With Decathlon going all-in with the AG2R team, fellow French WorldTour squads are switching away from Van Rysel and forming a new partnership with Mobel Sport, although there's not much at all new about this 2024 design.

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Decathlon-AG2R La Mondiale

Decathlon's in-house brand Van Rysel is now with AG2R as part of the new sponsorship, and while they've retained the diagonal logo-ing, there's a new white and blue colour scheme. However, what caused the most outcry was the death of the brown shorts, long-derided but already strangely missed.

Read more: Remembering the Decathlon pro bikes of the 2000s

dsm-firmenich PostNL

The new dsm-firmenich PostNL jersey has proved one of the most divisive of the new campaign, with the Dutch squad making a total revamp of their look with the addition of PostNL as co-title sponsor.

Read more: dsm-firmenich PostNL launch 2024 teams, goals and jersey

Gone is the dark blue and black design, and in comes an eye-catching white, blue and orange attire that looks set to make the team stand out from the pack this season. Orange is, of course, the colour of PostNL, whilst the white base is complemented by light blue up top.

The bib shorts will be navy for the team and the old dsm logo is gone from the front of the jersey, to the delight of most. Whether you love it or hate it, you can't deny there is a real sense of fun in this new strip for 2024.

EF Pro Cycling

EF Pro Cycling unveiled their new pink and yellow jersey on 4 January with a host of colourful pictures taken at their recent winter training camp. The get-together was the biggest in the team's history, owing to the addition of EF Education-Cannondale women's team to the EF Education-EasyPost men's side.

Read more: EF Pro Cycling reveal new Rapha kit for 2024

The team's new jersey remains primarily pink, but is adorned with bright yellow graphics which are in ode to the team's life on the road, as well as their European base in Girona, Spain.


We're yet to see anything new from the team that's run by the same people as the men's Alpecin-Deceuninck outfit.


There are subtle but striking changes for FDJ-SUEZ's fresh look for 2024. Their jersey remains predominantly blue with red sprawling the left-hand shoulder and the bottom of the jersey fading to the black of the bib shorts.

However, a series of navy diagonals break up the lighter blue that the team is known for, rather than adopting more of a simple fade design that the team used in 2023. This makes for a much more impressive kit, in our opinion. French bank card network Cartes Bancaires will also be pleased, as their sponsorship extends from the jersey's shoulders to also featuring on the front of the top.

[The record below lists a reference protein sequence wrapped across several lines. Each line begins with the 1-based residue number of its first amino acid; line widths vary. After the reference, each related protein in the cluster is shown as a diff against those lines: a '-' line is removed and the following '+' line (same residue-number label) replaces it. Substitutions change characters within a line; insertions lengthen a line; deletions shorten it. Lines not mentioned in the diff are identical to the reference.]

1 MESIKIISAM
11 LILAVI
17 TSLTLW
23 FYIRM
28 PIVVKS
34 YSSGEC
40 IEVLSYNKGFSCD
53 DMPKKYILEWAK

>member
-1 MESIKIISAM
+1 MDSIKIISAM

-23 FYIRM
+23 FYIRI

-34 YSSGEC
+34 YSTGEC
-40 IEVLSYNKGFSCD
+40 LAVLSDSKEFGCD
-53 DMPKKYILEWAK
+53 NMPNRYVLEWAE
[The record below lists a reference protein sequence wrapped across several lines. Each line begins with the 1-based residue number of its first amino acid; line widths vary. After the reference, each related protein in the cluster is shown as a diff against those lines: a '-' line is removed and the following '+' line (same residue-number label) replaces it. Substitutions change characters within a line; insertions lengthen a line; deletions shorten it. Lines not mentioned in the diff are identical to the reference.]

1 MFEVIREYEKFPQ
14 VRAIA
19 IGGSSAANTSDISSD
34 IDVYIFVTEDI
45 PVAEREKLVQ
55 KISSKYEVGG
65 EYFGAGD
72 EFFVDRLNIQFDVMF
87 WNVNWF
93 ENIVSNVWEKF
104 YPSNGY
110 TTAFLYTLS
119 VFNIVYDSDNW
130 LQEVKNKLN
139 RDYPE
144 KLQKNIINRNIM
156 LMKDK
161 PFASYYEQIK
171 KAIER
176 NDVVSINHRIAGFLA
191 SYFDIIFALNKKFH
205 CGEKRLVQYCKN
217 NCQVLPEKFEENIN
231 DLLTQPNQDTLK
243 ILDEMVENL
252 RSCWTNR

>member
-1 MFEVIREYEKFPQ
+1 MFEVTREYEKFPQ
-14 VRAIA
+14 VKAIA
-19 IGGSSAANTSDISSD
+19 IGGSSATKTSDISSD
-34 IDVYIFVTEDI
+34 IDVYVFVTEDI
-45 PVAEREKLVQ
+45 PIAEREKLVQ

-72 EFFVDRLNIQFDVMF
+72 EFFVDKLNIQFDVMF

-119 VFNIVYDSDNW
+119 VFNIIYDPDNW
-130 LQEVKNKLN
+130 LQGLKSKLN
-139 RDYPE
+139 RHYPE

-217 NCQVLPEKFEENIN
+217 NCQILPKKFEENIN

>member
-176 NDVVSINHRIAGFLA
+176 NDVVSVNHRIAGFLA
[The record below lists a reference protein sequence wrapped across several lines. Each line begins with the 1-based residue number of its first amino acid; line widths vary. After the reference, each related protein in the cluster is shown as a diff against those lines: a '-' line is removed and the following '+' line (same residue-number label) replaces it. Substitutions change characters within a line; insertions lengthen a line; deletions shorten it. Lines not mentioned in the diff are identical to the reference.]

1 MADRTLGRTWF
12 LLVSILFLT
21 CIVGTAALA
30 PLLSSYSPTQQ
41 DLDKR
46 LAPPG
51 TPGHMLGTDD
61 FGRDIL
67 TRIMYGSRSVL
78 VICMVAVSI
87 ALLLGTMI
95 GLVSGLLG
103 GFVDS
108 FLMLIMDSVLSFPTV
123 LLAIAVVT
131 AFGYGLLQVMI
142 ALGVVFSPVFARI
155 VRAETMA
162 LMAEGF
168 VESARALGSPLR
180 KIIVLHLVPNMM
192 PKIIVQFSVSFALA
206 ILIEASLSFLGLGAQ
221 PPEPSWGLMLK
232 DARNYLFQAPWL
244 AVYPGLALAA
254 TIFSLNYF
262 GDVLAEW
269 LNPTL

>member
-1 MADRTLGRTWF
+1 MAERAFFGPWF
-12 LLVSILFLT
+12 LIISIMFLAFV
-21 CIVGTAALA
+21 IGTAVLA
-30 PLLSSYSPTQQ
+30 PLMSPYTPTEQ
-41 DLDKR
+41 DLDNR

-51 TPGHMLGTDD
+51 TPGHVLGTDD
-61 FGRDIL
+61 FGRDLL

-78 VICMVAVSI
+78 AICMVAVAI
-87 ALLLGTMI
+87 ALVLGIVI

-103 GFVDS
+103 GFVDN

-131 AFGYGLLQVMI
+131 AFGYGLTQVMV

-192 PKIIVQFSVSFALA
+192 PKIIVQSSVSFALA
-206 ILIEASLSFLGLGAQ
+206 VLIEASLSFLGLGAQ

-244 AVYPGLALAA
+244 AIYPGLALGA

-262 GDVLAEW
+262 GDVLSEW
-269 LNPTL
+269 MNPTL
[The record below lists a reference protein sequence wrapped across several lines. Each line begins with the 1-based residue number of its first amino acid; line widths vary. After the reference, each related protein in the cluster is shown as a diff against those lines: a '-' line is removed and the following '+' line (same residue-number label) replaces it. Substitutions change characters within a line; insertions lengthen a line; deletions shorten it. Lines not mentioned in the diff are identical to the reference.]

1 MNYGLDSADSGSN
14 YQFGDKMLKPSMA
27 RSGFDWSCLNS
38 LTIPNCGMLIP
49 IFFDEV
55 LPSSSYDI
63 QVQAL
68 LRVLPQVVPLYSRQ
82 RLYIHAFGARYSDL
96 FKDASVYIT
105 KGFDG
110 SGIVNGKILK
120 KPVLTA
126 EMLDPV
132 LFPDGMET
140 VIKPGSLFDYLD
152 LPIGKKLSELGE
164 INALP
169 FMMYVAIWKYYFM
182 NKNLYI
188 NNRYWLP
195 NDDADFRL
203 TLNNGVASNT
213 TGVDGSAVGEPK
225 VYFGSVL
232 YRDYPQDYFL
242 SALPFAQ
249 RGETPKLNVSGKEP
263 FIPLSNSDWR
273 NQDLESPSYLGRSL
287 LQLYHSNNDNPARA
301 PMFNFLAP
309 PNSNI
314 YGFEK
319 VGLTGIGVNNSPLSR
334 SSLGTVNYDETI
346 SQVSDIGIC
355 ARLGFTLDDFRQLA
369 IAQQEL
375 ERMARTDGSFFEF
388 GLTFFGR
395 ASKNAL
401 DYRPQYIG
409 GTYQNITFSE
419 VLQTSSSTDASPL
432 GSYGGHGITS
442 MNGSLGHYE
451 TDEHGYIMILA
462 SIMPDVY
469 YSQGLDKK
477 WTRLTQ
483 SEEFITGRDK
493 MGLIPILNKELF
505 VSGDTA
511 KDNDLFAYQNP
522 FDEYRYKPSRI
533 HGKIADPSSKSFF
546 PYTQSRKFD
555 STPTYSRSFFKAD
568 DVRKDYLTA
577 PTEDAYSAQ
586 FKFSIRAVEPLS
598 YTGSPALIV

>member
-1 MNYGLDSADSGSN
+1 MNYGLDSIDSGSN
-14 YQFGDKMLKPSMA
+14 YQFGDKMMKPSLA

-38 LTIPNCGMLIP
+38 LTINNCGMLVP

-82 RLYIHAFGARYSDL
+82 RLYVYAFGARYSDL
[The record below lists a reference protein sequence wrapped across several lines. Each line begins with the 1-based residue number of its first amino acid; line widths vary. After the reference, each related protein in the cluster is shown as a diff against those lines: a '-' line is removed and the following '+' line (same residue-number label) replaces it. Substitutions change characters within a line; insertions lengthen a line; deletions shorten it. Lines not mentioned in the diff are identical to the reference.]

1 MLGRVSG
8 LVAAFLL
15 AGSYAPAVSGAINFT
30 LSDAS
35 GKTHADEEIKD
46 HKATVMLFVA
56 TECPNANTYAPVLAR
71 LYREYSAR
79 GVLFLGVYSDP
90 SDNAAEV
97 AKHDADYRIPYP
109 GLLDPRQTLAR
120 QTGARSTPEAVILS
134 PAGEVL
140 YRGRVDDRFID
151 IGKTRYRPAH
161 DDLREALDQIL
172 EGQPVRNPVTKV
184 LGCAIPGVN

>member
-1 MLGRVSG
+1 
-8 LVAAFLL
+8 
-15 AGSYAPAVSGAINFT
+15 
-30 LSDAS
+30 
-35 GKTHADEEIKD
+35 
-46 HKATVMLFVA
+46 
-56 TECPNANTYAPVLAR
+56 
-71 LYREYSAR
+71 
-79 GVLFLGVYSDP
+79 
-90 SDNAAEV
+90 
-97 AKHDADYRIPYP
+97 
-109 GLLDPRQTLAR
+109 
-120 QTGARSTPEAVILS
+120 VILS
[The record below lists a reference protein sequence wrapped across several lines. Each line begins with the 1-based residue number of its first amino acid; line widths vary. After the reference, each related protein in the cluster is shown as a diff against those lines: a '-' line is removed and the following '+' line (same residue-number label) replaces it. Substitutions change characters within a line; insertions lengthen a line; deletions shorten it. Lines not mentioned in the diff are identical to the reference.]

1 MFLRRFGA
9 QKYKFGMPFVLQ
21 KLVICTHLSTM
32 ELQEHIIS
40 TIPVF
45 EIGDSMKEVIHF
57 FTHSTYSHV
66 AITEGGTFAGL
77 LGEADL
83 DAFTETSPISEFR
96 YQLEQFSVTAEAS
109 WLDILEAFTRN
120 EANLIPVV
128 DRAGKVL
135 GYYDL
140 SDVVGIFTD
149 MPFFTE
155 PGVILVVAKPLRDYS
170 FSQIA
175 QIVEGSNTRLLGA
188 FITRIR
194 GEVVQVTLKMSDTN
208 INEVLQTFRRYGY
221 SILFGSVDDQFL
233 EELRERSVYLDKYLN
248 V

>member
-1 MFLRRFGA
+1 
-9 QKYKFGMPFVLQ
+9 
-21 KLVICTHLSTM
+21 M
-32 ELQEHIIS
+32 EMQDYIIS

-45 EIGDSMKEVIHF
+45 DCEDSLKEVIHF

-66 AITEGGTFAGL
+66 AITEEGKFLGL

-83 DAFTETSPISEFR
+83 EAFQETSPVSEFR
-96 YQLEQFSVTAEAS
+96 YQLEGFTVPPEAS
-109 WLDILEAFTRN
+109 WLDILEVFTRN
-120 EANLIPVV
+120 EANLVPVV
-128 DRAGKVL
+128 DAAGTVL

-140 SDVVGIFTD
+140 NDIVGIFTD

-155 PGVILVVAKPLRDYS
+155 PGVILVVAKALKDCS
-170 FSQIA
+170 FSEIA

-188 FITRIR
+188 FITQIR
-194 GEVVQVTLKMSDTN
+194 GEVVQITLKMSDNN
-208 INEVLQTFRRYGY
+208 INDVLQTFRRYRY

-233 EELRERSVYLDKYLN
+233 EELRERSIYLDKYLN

Like the women's FDJ team – although the two are not co-owned – the men's team had one of the most popular kits in 2023, trading white for a dark blue, so it wouldn't be a surprise to see them stick in 2024.

Human Powered Health

Human Powered Health have released a kit for 2024 that they are calling a "new refreshed look", but to our mind, it looks pretty much the same as it did in 2023. Orange forms the base colour of the jersey, with hues of red and purple forming gradient splodges across the design. It leans darker than the 2023 version, but all in all the American squad are sticking to a familiar visual identity.

Ineos Grenadiers

This one was leaked by Egan Bernal on Instagram, which perhaps made it seem a little uninspiring when the announcement did come. There's a change of supplier – GOBIK in for Bioracer – and there's more orange and more fade, but the overall look feels similar to 2023.

Read more: Ineos Grenadiers reveal new GOBIK kit for 2024


The Belgian team wore three different jerseys in 2023, with special editions for the Giro and Tour – but they have settled on a brand-new design for 2024. After their main effort for 2023 had the look of a white jersey that had innocuously been damaged by knocked-over paint cans, the team have opted for a far more geometric design for the new campaign.

Well-known social media user and graphic designer Stycle Design has been drafted in by Intermarché-Wanty once again to design the jersey, whilst the team has agreed a new partnership with Belgian company Verge Sport to manufacture the kit.